Stevie Appleton combines a duel love of singer-songwriters with the production value of dance to mine an entirely new sound altogether. His new single, Supposed To Do, falls right in the sweet spot of organic and electronic – a three-minute pop record that announces the young musician as a force to be reckoned with in 2018.
“BecauseSupposed To Do spans so many genres, it could be labelled as a singer songwriter, it could be labelled as soul, it could be labelled as dance,” he describes. “You don’t know until you see it live, that might just be a DJ. I think it covers a lot of different places.”
The Surrey-born producer/songwriter is a musician in the truest sense. An accomplished pianist from the age of six, he describes feeling pumped during the writing process, and talks passionately of a love of travel that’s seen him perform with salsa bands in Cuba, classical musicians on the Amalfi Coast of Italy and a hip hop group in Colombia. “Playing around the world like that has given give me a chance to explore some of the things that might be too much for the record. I started as a live musician and performing reminds me why this is the only job I ever want.”
With his distinctive, gravelly voice and bluesy take on the singer-songwriter formula, Stevie spent the last few years embarking on a successful stint as a songwriter and producer for hire. “I must have done 100,000 hours in the studio, doing that and only that,” he laughs. When invited to attend a writing camp for Dutch label Spinnin’ Records he had no idea it would be the moment that would change his career forever.
“I turned up to a writing camp in Holland with my guitar not knowing what to expect and just had the most incredible experience,” he recalls. “I went in with a singer-songwriter approach and it was brilliant how that was produced into a completely different genre, it was kind of a buzz actually”. By the end of the week, he’d got on so well with everyone – and they’d loved his ideas and voice so much – they asked if he wanted to be a full time writer and offered him a deal.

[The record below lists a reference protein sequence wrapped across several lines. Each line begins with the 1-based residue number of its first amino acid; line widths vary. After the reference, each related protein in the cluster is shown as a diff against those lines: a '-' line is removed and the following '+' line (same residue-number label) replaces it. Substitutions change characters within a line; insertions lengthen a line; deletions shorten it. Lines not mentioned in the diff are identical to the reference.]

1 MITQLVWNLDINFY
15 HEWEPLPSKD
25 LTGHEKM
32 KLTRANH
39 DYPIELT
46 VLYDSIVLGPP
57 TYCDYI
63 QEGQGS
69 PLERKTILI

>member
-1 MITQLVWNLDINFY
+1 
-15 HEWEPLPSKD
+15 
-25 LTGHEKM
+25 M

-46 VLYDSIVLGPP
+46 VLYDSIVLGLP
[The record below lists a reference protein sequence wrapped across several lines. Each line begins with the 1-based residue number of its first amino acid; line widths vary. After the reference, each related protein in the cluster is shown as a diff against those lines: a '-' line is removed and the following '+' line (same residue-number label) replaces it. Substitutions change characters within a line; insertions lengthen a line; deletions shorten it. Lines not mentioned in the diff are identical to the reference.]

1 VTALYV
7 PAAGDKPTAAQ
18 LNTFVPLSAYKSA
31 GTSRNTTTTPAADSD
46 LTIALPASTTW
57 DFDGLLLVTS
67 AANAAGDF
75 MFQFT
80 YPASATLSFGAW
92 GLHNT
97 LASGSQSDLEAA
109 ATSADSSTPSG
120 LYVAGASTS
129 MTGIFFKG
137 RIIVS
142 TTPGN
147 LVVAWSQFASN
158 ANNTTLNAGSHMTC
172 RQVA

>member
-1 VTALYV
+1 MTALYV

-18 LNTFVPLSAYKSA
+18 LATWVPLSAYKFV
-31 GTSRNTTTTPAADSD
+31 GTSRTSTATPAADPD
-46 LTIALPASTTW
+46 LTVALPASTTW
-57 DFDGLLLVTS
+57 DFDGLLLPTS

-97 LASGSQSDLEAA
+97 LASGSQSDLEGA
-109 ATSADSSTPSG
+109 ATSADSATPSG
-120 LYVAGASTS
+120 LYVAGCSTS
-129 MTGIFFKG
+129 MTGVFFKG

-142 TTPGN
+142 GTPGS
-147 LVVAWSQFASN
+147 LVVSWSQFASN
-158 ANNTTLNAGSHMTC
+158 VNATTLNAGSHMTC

In a similar tale to Ministry of Sound and indie three-piece London Grammar, Stevie was discovered by Spinnin’ Records. In a further twist, he was placed on the radar of Warner Bros. Records when Spinnin’ was acquired by the prestigious major in September of last year. The clincher was new single Supposed To Do – a propulsive, bass-driven groove, written over a vintage drum break. Warner loved the track so much they decided to release it themselves.
“I just picked up a bass and wrote the whole thing in three hours,” he describes of the song writing process. “I took these old drum breaks from vintage 50s and 60s songs, pulled out bits of high hat and snare to make my own loops and started jamming over the top. When I sent it to my manager I got this email straight back saying, ‘WOW’.
“I’m making music in a way that has a soulful edge,” he continues, with future releases – such as tropical house tinged Someone New– hinting at a sharpening of that sonic world. “A singer-songwriter blues-thing but with the real Spinnin Records twist I’ve been influenced by for the last couple of years.”
You get the impression Stevie could go in any direction he wants. A complete 360 artist, he describes how, even back when he was listening to artists such as Jack Johnson or Jason Mraz, he was still going to down to legendary London nightclub Fabric and getting off to drum and bass every night. All he needed was a chance encounter for the disparate pieces of his personality to fall into place.
“I’ve always been into creating a marriage between these two genres,” he continues. “So I just thought – why not? I’m doing something that I love.”